UT research: Actual number of COVID-19 infections may be two times higher than official count

Coronavirus

AUSTIN (KXAN) — On Wednesday, Dr. John Abikhaled, President of Travis County Medical Society, explained the cycle of COVID-19 transmission like this:

“We all know how things go viral on the Internet. You see something funny. A cat video, and you share it with 10 people, and those people share it with 10 people each, so you’re up to 100. And those 100 share it to another 10, so you’re up to 1,000. They keep sharing, and 1,000 becomes 10,000 and then 100,000 and then 1 million. So in only six cycles of transmission, one person can affect one million. Real viruses, like the new coronavirus, work exactly the same way.”

Doctors said those cycles of transmission are a big threat as COVID-19 case numbers spike in Central Texas. As of Wednesday afternoon, Austin Public Health reported more than 6,500 cases.

But the University of Texas at Austin researchers found the actual number of people infected may be double or even triple.

“We know for every case, there’s probably an undetected case,” explained James Scott, Professor of Statistics and Data Science at UT Austin. “And for each one of those, there’s another person out there in the community who is silently spreading the disease. So I would multiply those case numbers by at least two and probably more like four or five if you wanted to get a sense of how many people in Texas are getting infected every day.”

New research published by a group of professors, including Scott, looked at things like how many people had COVID-19 antibodies in New York, hospitalization data in New York and Austin and how infectious one patient can be.

They concluded 56% of people infected are asymptomatic.

“I guess it was more nerve wrecking to think about am I going to wake up feeling sick,” said Michael Wilson, who tested positive for COVID-19, but did not show any symptoms.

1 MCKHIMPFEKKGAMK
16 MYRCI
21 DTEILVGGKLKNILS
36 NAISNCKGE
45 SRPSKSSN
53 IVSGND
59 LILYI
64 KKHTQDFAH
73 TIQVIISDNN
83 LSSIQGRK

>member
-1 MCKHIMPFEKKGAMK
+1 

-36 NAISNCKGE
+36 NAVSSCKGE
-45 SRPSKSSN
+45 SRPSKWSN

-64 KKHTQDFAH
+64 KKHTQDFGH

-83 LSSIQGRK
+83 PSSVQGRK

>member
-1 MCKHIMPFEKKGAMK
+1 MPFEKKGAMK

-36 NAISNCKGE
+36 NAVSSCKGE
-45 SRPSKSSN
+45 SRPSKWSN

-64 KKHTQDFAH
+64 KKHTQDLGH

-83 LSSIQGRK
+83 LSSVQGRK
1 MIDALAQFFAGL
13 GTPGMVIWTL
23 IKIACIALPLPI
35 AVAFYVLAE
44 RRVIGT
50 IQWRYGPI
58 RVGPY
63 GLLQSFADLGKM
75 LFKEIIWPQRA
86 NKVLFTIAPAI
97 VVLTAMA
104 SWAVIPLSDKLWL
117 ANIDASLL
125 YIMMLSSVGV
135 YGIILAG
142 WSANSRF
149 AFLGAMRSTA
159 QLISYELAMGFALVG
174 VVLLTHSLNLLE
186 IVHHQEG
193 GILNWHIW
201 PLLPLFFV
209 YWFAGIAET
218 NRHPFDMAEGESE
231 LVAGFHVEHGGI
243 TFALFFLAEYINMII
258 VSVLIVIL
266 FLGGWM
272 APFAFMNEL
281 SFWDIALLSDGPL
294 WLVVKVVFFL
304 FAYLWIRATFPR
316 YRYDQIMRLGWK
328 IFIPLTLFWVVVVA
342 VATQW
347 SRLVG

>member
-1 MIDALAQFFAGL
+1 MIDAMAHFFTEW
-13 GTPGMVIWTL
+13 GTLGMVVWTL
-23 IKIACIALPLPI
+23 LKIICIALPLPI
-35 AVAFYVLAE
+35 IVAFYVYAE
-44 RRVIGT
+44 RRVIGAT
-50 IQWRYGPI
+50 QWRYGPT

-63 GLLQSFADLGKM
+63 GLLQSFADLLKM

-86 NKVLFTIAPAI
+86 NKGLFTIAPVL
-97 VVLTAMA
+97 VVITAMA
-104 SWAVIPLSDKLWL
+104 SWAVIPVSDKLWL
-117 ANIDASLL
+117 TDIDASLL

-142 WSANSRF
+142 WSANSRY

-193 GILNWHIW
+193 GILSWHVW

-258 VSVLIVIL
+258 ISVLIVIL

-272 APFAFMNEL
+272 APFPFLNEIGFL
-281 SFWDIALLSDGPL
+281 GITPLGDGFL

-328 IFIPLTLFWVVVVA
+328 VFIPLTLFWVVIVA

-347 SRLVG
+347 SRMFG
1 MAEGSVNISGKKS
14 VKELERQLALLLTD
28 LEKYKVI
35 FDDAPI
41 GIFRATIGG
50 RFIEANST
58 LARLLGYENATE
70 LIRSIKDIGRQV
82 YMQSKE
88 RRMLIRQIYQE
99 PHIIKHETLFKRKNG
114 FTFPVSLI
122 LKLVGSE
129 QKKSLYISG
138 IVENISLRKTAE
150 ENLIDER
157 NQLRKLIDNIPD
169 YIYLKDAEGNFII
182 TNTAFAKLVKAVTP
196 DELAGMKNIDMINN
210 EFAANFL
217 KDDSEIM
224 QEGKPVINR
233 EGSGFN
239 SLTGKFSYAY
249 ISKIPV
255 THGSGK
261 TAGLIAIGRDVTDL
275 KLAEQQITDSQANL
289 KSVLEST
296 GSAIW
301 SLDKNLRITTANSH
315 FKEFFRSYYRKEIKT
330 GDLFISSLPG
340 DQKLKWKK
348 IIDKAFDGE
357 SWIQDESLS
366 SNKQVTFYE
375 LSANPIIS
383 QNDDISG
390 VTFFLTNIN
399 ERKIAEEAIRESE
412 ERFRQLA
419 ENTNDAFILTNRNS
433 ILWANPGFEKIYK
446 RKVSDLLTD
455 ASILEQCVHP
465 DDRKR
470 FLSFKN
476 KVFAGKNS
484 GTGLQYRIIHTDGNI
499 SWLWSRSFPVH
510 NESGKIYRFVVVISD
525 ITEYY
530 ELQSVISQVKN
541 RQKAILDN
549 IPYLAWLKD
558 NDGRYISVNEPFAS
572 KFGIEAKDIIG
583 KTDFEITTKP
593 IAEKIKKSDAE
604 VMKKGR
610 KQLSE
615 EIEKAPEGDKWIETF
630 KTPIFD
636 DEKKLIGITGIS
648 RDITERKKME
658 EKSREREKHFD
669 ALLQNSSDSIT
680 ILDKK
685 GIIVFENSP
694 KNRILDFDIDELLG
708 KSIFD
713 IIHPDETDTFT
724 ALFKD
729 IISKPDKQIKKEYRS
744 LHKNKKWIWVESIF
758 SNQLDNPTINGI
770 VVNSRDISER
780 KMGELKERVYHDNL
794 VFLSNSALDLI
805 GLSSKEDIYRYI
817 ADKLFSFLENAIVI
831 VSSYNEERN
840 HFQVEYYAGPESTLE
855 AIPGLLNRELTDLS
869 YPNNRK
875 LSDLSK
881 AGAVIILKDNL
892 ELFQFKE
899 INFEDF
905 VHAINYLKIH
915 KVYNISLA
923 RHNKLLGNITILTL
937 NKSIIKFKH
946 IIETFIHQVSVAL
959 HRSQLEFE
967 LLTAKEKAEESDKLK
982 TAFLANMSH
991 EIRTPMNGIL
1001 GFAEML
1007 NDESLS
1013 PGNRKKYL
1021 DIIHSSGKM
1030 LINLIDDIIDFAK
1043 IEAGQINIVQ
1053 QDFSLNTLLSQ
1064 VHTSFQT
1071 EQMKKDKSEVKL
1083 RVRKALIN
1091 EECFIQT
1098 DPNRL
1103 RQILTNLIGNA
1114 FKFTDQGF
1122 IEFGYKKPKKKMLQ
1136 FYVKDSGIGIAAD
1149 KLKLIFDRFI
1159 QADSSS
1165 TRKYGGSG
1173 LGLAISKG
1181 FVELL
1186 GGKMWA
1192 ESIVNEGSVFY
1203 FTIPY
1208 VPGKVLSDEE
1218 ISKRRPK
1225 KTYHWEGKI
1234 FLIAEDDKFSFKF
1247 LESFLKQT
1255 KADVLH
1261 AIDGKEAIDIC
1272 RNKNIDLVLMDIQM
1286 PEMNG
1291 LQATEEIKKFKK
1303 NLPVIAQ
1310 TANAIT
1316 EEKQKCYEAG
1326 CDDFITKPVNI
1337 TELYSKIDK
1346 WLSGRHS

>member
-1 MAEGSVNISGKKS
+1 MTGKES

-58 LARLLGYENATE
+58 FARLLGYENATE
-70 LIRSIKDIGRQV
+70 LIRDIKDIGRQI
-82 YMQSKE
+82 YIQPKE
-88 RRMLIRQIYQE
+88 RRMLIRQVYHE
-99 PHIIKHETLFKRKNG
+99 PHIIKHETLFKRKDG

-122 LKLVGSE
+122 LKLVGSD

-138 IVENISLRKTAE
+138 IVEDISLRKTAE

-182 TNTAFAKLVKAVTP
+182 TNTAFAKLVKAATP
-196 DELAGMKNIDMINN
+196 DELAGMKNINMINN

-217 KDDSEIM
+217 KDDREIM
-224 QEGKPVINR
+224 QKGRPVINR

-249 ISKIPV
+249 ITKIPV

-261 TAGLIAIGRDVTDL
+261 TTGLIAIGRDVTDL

He told KXAN the only reason why he got tested and wasn’t surprised with the result is because “my boyfriend got his test results back a day before I did and his were positive, and I didn’t see any way that I wouldn’t have COVID.”

Scott said there’re a lot of people like Wilson who get the coronavirus, but do not get sick. But unlike Wilson, Scott said many people don’t get tested.

“I could be talking to you, you could talk to somebody else, that person could talk to somebody else in a matter of hours, and nobody knows that there’s a chain of transmission through those three, four, five, six people until it’s too late. That’s why silent spread is so scary,” the researcher explained.

Scott told KXAN that’s what makes the coronavirus different than the flu.

With a cold or the flu, “a much larger fraction of infections are taking place when somebody is already showing symptoms,” he said.”

With COVID-19, he said, “The asymptomatic infection or the silent spread phenomenon means that COVID can sneak up on you from someone that you got within six feet, someone you’ve interacted without wearing a mask, and neither of you would ever have any clue that one of you was positive until you got tested later.”

CommUnityCare started testing for asymptomatic patients a few weeks ago. Their positivity rate among those with no symptoms and no known exposure to the virus was 7.5%

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